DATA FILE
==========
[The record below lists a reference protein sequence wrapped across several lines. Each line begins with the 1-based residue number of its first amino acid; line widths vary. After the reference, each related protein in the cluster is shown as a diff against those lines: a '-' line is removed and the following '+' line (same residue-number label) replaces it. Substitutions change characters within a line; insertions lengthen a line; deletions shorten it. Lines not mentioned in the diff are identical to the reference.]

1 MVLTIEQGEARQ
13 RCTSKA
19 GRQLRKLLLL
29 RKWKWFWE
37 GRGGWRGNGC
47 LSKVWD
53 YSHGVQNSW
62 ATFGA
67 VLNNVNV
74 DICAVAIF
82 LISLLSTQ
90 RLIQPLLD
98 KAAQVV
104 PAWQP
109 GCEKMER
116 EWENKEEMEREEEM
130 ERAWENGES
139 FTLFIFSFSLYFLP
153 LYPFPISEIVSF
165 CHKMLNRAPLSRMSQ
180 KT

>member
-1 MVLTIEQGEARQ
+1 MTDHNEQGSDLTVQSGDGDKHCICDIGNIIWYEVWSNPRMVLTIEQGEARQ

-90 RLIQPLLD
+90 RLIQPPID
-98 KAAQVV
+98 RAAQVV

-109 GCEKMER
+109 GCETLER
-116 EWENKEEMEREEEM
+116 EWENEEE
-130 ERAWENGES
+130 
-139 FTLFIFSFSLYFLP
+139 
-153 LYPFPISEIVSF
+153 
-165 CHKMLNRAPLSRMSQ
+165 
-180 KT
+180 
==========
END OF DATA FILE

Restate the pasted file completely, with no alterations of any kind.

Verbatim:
[The record below lists a reference protein sequence wrapped across several lines. Each line begins with the 1-based residue number of its first amino acid; line widths vary. After the reference, each related protein in the cluster is shown as a diff against those lines: a '-' line is removed and the following '+' line (same residue-number label) replaces it. Substitutions change characters within a line; insertions lengthen a line; deletions shorten it. Lines not mentioned in the diff are identical to the reference.]

1 MVLTIEQGEARQ
13 RCTSKA
19 GRQLRKLLLL
29 RKWKWFWE
37 GRGGWRGNGC
47 LSKVWD
53 YSHGVQNSW
62 ATFGA
67 VLNNVNV
74 DICAVAIF
82 LISLLSTQ
90 RLIQPLLD
98 KAAQVV
104 PAWQP
109 GCEKMER
116 EWENKEEMEREEEM
130 ERAWENGES
139 FTLFIFSFSLYFLP
153 LYPFPISEIVSF
165 CHKMLNRAPLSRMSQ
180 KT

>member
-1 MVLTIEQGEARQ
+1 MTDHNEQGSDLTVQSGDGDKHCICDIGNIIWYEVWSNPRMVLTIEQGEARQ

-90 RLIQPLLD
+90 RLIQPPID
-98 KAAQVV
+98 RAAQVV

-109 GCEKMER
+109 GCETLER
-116 EWENKEEMEREEEM
+116 EWENEEE
-130 ERAWENGES
+130 
-139 FTLFIFSFSLYFLP
+139 
-153 LYPFPISEIVSF
+153 
-165 CHKMLNRAPLSRMSQ
+165 
-180 KT
+180 